It was about 10 minutes later when Glenn looked up to see the kid in the Tacoma who had been ahead of them, at the license counter with his dad and a huge grin on his face. He’d passed. That meant Ben should be right behind him soon. Glenn got up and peeked out the door at the spot where cars park at the end of the exam and saw his Corolla sitting there, but no one was getting out. That didn’t seem like a good sign. His fear was confirmed a moment later when a crestfallen Ben emerged and sulked across the parking lot. “Come on, let’s just go home,” he said when he met Glenn at the door and handed over the key.
For all the practice drives they’d taken, for all the pointers that had been given about remembering to signal and being alert for stop signs and maintaining lane position, for all the fretting over the readiness of the car to pass the DMV inspection, then thing that did Ben in on his first driving exam was something as simple as leaving the parking lot. Actually, he never got to. The car was stopped at the exit waiting to make a right turn onto busy Buchanan Road. Ben let two cars pass before attempting to enter the street ahead of a third vehicle. He thought he had plenty of distance and time to make the turn safely. The examiner didn’t, and failed Ben on the spot. He had Ben drive around the corner and back to the parking lot, test over before it had barely begun.
There are many ways to fail a test, but we all were in agreement that the way Ben had failed his was one of the most demoralizing possible. He never had a chance to show what he knew because he got tripped up on the very first thing he had to attempt. It would make it all the more difficult to know what he needed to prepare for on his next exam. Not that he was eager to schedule one. He was quick to beat himself up for his failure and convinced he would never get his license. But after taking some time to calm down and reflect on the situation, he took our advice to give it another go and scheduled another appointment in Pittsburg for May 30. We are very proud of him for having the courage to give it another try.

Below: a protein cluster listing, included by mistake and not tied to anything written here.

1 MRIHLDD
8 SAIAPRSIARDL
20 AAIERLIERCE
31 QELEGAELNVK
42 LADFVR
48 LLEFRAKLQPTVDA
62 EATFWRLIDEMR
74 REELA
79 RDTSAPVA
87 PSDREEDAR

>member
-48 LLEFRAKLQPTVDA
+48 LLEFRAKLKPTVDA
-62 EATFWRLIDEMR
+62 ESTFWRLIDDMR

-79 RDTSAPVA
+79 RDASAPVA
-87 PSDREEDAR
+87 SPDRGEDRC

We’ve got five weeks to prepare for this one, so Dad’s Driving School will be out on the roads for the next month on its never-ending mission to boost skills and confidence as we strive to bring a happy ending to Ben’s license odyssey.
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ONI HAS BEEN busy with her own adventures these past several months, as she tackles an ever increasing workload with her involvement at Ironhouse Sanitary District. Recently she received the highest compliment for her efforts when she was named Outreach Coordinator of the Year for the entire state by the California Water Environment Association, or CWEA. One of the outreach projects she worked on — a drop-off station for customers to dispose of household kitchen grease — also received a second place award. And the newsletter that we design and edit for the district, the “Ironhouse Insider,” was also named best in the state. This was the second year in a row that the newsletter was a finalist for the statewide honor, but its first win.